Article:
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Testing yourself, or testing someone else.   What's the Difference?
Personal Breathalyzers - designed for testing yourself - are cheaper... but:

● They assume the person using them wants to get the most accurate reading possible.  Certified Breathalyzers are independentaly tested and proven to prevent insufficient samples being taken.

It is assumed that they will always be used carefully and in accordance with the user manual.  Certified Breathalyzers are designed to deal with smokers, mouth alcohol, mouthwash, misuse etc.

They will "err on the side of caution" - reacting to a wider range of substances and deliberately over-reading as a precaution.  For a personal user, this is a good thing - but when testing someone else it will often lead to a false positive. Certified breathalyzers are proven to detect only alcohol and will only provide an exact reading, to within £2% (vs £20% or more for most Personal Breathalyzers!).


Below is a table of some typical differences between Certified breathalyzers designed for testing other people and lower-cost "personal" breathalysers that haven't been certified designed for use when testing yourself.  For a more detailed explanation of why you may need to use a certified breathalyzer if you are testing someone other than yourself, read our help article "Why use a Certified Breathalyzer?"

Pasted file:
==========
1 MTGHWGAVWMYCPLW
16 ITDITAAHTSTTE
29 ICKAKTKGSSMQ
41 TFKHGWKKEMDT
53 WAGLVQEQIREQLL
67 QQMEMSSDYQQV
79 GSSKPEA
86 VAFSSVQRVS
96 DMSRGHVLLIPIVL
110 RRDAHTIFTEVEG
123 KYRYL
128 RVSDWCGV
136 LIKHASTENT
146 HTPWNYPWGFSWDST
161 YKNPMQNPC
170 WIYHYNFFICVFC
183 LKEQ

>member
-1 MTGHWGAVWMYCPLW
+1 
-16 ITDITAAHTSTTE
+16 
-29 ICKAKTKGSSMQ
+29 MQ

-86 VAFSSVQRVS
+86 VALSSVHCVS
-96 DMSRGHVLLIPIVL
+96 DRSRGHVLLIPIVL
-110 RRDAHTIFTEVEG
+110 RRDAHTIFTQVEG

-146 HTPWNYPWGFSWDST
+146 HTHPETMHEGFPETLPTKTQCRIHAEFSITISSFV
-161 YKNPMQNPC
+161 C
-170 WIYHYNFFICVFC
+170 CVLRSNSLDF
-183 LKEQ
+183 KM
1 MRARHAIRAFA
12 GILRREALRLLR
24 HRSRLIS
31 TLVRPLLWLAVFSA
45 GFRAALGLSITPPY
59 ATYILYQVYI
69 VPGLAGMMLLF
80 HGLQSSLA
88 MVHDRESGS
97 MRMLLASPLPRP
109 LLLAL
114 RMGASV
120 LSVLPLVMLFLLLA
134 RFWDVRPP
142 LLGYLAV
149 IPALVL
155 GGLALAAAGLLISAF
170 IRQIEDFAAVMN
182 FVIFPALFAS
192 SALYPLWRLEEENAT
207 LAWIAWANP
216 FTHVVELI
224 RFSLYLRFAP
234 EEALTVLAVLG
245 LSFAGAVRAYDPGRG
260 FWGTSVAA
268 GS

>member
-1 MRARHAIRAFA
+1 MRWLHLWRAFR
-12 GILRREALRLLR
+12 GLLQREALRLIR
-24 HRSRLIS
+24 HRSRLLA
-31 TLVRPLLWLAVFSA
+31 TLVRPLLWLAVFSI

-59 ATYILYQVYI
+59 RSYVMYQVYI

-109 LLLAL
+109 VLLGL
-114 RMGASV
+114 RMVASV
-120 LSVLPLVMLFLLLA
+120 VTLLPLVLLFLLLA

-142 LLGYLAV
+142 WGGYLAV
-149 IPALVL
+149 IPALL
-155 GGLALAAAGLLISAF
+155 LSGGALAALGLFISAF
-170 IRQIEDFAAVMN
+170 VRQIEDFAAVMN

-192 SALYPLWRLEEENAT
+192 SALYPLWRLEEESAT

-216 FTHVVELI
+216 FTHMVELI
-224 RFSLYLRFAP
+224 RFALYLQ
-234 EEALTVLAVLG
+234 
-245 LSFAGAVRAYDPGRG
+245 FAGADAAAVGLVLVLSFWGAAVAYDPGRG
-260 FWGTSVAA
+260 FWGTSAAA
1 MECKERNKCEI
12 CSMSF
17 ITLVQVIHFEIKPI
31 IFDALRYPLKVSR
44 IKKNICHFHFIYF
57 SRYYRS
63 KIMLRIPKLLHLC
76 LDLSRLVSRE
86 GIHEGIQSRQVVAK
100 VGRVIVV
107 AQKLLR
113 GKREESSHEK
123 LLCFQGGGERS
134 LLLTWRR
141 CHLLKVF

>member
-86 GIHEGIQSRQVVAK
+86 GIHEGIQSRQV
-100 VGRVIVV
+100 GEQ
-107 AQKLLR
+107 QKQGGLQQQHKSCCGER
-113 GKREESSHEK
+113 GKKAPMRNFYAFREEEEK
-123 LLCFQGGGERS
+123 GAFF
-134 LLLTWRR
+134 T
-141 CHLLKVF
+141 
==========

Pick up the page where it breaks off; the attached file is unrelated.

Personal Breathalyzers Certified Breathalyzers
They are designed on the expectation that the person being tested wants the most accurate result possible.  They are familiar with the device and know how to blow (time & pressure) in order to get the most consistent readings.   The accuracy readings given by the manufacturers (see below) are usually only acheived after considerable practice. The assumption is that the person being tested may well try to provide a false result, either by giving an insufficient sample or failing to give honest answers.   The certification process assumes an unwilling and unco-operative participant yet still ensures accurate and repeatable results over a wide range of levels from very low to high.
Sampling They mostly rely on a timer, occasionally with a minimum blow pressure.  They measure alcohol from the entire  breath sample - the majority of which has not been anywhere near the blood vessels in the lung (alviolae air).   Only this "deep lung" air can give accurate & consistent results. (see "how a breathalyzer works") They have sophisticated sensors for volume, pressure, temperature and humidity to ensure an exact sample is measured.  They sample a full lung of air - around 1.5ltrs - but only measure the last 20ml, which is the deep-lung air that has been in direct contact with the blood in the lungs.
Abuse They assume the user will look after the device and not test themselves after smoking, drinking or eating.  The sensors are not able to cope with this type of abuse and will quickly degrade or fail if misused in this way. Lack of regular use will also "dry out" the sensor leading to drift or failure. The testee may well deliberately smoke or drink in an effort to provide a false reading; they have no regard at all for any damage it might do.  The Fuel Cell sensors are therefore designed to be robust enough to cope with such abuse and not fail or provide false readings.